TAMPA — The historic marker outside Oaklawn Cemetery describes Tampa’s first public burial ground as the “resting place” for “White and Slave, Rich and Poor.”
As one of those enslaved by Tampa’s pioneering McKay family, Isaac Howard would have been destined to be buried in an unmarked grave in Oaklawn’s “slave” section.
Then came the Civil War.
Emancipated, Howard sought to establish places for Tampa’s free Black residents to be buried.
He founded at least one — a Black section in College Hill Cemetery, an erased burial ground identified by a previous Tampa Bay Times investigation as likely being located under the Italian Club Cemetery’s parking lot.
Howard might be linked to a second missing Black cemetery.
The Times discovered a deed with Howard’s signature for an unnamed Black cemetery adjoining Oaklawn.
Rebecca O’Sullivan, an archaeologist with the private firm Stantec, confirmed the deed is for that location.
Today that property includes most of a parking lot owned by the Florida Department of Transportation, which is leased by the city of Tampa. The cemetery footprint would have extended in a northeast direction across the street to where Greater Bethel Missionary Baptist Church’s fellowship hall is now located, on the corner of E. Laurel and N. Jefferson streets.
The Times could not find evidence that anyone was buried there.
But now that the properties have been identified as the possible location of a cemetery, an archaeological survey will likely be required before any future developments are approved. It is illegal to knowingly disturb a grave.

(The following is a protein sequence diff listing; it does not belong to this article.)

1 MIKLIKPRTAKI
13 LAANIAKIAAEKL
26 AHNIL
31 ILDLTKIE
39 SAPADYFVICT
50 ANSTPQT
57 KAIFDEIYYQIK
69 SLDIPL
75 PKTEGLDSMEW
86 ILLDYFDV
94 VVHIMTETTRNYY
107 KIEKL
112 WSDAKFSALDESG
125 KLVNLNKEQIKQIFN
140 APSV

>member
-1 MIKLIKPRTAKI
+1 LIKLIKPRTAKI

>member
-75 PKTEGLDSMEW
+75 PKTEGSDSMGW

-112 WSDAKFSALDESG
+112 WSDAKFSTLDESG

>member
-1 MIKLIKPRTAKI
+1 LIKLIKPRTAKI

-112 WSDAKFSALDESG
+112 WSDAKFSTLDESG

Archaeologists have confirmed that six sites throughout the region are home to erased or forgotten graves tied to pioneering Black communities. Another five sites have been identified as likely locations but have not yet been surveyed. Each of the discoveries came after the Times in 2019 detailed what happened to Zion, among the largest of the forgotten cemeteries.
The Diocese of St. Petersburg’s St. Louis Cemetery neighbors Oaklawn to the north. Those two cemeteries are abutted by the parking lot in the northeast corner of that property.
The Tampa Bay History Center’s Rodney Kite-Powell said that historians have long wondered if the parking lot land was once used for burials because it seemed odd that just that corner of the property would be omitted.
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“That’s been a question mark on people’s minds,” Kite-Powell said. “Now we know it was supposed to be and might have been.”
Greater Bethel’s pastor Brett Snowden welcomes an investigation on his property. The church has been across the street from Oaklawn since the early 1900s.
The church building is outside what would have been the Black cemetery’s footprint. The fellowship hall within the footprint, according to the Hillsborough County Property Appraiser’s website, was erected in the 1940s.
“I’ve talked to several members who know the history of the church,” Snowden said. “It doesn’t sound familiar to anyone. No one seems to have any knowledge of a cemetery potentially being on the site. But we certainly need to know the truth.”